1. How far does material induction come into logic at all ?

2. Is it true that all induction must be capable of being reduced to a syllogistic form in order to be valid ?

3. Is the neglect of induction by modern Catholic writers to be praised or blamed ?

We are speaking here of material or incomplete induction, and unless we warn our readers to the contrary, we shall continue to use it in this sense to the end of our present chapter.

Induction, says Cardinal Zigliara, has no force whatever apart from the syllogism. Incomplete induction, says Tongiorgi, is not a form of argument different from the syllogism. Induction, says Mendive (Logica, p. 224), is a true form of reasoning, and it pertains to the essence of reasoning that it should be a true syllogism. Induction, says Liberatore (Logic, p. 90), does not differ in its essence, but only in the form it takes, from the syllogism. Yet we have seen that when reduced to syllogistic form it breaks the rules of the syllogism and uses the copula in an altogether different meaning. How, then, are we to solve the difficulty? As usual, we have to examine carefully into our use of terms. Syllogism is an ambiguous term. There is the deductive syllogism, with its figures and moods, such as we have described them above, and which is subject to and based upon the dictum de omni et nullo. Whatever may be affirmed or denied of a universal subject, may be affirmed or denied of each and all the individuals that are included under that subject. In this sense induction is outside the syllogism, and any attempt to reduce it to syllogistic form at once exhibits a violation of syllogistic laws. But besides the deductive syllogism the word syllogism is used in a wider sense for any process of reasoning based on a more general principle, viz., wherever two objects of thought are identical with a third, they are also identical with each other. This principle includes not only the deductive syllogism, but the inductive syllogism also.

Induction, therefore, comes into logic as reducible to syllogistic form, but not to the form of the deductive syllogism. This is true of both complete and incomplete induction when we argue :

James I. and II., Charles I. and II. were headstrong monarchs;

James I. and II., Charles I and II. were all the monarchs of the Stuart dynasty;

Therefore all the monarchs of the Stuart dynasty were headstrong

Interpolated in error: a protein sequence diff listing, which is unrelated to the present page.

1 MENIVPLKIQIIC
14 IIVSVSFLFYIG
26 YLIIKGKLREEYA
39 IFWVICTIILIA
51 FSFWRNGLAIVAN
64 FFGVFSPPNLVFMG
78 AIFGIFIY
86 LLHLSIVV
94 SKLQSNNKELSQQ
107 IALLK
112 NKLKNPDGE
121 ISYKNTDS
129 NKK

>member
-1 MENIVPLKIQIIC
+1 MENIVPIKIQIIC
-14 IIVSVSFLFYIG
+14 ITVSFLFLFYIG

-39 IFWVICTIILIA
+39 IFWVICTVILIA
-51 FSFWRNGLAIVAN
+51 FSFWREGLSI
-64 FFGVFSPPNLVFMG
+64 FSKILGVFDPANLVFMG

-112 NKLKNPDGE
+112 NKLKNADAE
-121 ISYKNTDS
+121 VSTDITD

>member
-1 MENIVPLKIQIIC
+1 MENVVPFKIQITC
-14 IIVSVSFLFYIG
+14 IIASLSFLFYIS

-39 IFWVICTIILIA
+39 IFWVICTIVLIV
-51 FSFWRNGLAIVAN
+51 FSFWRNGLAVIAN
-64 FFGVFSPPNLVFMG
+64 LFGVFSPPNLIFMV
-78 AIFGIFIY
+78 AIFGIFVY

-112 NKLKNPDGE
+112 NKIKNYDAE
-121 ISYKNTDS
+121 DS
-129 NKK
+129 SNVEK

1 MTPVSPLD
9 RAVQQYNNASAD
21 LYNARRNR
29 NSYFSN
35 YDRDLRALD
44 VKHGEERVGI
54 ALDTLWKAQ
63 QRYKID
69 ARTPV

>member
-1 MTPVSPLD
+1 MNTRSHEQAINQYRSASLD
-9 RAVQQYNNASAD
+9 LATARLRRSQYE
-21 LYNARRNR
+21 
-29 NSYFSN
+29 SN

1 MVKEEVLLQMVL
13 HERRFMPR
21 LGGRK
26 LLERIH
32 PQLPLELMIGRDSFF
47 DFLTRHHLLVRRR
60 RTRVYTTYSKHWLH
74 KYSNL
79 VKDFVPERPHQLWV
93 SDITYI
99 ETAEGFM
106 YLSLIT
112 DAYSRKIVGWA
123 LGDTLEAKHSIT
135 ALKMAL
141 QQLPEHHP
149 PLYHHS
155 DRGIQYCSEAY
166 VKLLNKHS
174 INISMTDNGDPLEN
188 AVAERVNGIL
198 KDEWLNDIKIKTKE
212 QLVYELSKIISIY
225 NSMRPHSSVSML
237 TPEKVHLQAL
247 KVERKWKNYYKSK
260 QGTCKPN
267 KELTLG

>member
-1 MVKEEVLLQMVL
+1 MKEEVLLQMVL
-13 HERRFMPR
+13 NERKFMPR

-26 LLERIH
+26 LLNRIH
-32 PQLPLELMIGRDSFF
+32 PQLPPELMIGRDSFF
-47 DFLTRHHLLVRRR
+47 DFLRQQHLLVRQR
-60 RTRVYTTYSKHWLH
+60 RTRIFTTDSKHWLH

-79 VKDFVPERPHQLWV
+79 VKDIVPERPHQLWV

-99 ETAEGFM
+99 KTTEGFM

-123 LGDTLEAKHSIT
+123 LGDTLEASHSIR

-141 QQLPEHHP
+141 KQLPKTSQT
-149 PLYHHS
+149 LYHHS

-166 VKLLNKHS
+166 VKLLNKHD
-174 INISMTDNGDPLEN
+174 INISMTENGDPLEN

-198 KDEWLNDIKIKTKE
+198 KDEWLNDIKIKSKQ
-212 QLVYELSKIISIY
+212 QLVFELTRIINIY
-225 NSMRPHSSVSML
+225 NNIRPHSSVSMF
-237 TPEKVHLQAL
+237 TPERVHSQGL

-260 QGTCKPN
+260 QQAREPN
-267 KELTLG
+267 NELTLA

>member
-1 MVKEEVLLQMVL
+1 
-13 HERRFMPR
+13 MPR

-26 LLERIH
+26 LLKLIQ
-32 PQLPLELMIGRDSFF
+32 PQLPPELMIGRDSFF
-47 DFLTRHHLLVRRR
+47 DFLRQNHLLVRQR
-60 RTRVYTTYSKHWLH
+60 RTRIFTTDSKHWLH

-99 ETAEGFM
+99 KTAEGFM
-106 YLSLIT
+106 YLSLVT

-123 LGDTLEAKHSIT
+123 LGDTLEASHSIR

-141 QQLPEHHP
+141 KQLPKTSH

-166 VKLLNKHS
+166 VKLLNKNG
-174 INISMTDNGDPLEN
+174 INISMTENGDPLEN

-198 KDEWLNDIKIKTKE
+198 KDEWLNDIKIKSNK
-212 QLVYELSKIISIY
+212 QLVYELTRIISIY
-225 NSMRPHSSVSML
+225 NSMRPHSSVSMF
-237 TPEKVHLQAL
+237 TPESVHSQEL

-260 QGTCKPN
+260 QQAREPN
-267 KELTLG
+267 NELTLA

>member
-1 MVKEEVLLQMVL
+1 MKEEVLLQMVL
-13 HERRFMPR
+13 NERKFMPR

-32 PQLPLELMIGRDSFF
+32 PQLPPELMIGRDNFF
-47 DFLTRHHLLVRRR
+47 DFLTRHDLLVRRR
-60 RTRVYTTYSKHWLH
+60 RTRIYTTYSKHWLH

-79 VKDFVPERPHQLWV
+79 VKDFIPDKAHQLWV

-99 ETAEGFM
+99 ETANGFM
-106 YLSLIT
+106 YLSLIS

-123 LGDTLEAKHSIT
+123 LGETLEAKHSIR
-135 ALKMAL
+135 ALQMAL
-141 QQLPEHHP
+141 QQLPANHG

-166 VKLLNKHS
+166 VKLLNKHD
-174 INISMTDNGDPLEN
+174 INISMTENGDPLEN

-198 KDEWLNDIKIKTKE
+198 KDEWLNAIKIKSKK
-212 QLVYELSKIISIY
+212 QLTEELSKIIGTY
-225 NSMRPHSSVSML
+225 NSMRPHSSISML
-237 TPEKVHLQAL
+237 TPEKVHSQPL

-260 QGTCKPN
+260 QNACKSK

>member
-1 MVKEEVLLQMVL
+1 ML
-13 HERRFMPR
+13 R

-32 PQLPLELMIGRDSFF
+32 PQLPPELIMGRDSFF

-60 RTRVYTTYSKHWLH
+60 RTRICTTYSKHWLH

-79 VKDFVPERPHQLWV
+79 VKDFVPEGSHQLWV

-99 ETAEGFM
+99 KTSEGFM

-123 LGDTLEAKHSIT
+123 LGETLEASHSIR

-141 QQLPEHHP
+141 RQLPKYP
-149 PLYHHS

We violate one of the rules of the third figure by our universal conclusion. We use the copula, not for the necessary coexistence of two objects of thought, since it is conceivable that a future Stuart might arise and falsify our minor, but for the fact which is true in the concrete. Our argument, moreover, refuses to obey the authority of the dictum de omni et nullo, and is therefore no true form of the inductive syllogism.

But our argument is a perfectly valid syllogism in that it is in accordance with the principles of identity we have just given; it is in accordance with the laws of thought and is perfectly logical. But is this true of incomplete induction ? For instance: We argue from the fact that we have observed on a number of separate days to all possible days in the year. We have noticed that all the days when there has been a gradual fall in the barometer have been followed by rain, and we state the result of our observation in the following premisses :

January 18, March 4, April 7, October 19, were succeeded by rainy weather;

January 18, March 4, April 7, October 19, were days on which there was a fall of the barometer;

Therefore all the days on which there is a fall of the barometer are days followed by rainy weather.

In order that the conclusion may hold good in strict logic, we must be able to assert that January 18, March 4, April 7, October 19, are all the days when there was a fall in the barometer, and this is obviously ridiculous. But may we not put our minor in another form, and say:

What is true of January 18, March 4, April 7, October 19, is true of all days when the barometer falls;

Rain near at hand is true of January 18, March 4, April 7, October 19, therefore, rain near at hand is true of all the days on which the barometer falls. Everything, therefore, depends on the representative character of January 18, March 4, April 7, October 19. If they have nothing in common save this one feature of the fall of the barometer which can be connected with the coming change in the weather, then no one can deny that there must be some sort of connection between a fall in the barometer and rainy weather near at hand, which will justify us in predicting of days on which the barometer falls that they will be succeeded by rain.

But before we enter on an investigation of this point, there is a previous question. Does it concern us as logicians to investigate it at all? Is it within our scope to examine into the various instances in order to sift their value as evidence ? Has not the logician to assume his principles as true, supposing always that they contain nothing which violates the laws of the human mind and of right reason, or is he to employ the various methods of observation and experiment by which the truth of all a posteriori and synthetical propositions have to be tested? If these lie outside the province of logic, the moderns are not only one-sided and unfair in giving so large a space to induction, but are all wrong in their very conception of the task they have to perform.

This question can only be satisfactorily answered by reminding the reader of the distinction between formal and material (or applied) logic. Formal logic simply takes its premisses for granted as long as they do not sin against any law of thought or contradict any proposition of the truth of which we are absolutely certain. Applied logic steps outside this comparatively narrow field, and asks what the terms are which regulate our admission into the mind of any proposition as a part of our mental furniture. Formal logic, therefore, has nothing to do with the conditions under which we can arrive at universal propositions other than those to which we are compelled by the nature of the mind itself. It has nothing to do with those propositions which we are led to regard as true by reason of what we witness in the external world, and which depend upon laws learned by observation and not rooted in as a priori conditions of thought. It has nothing to do with arriving at those a posteriori truths.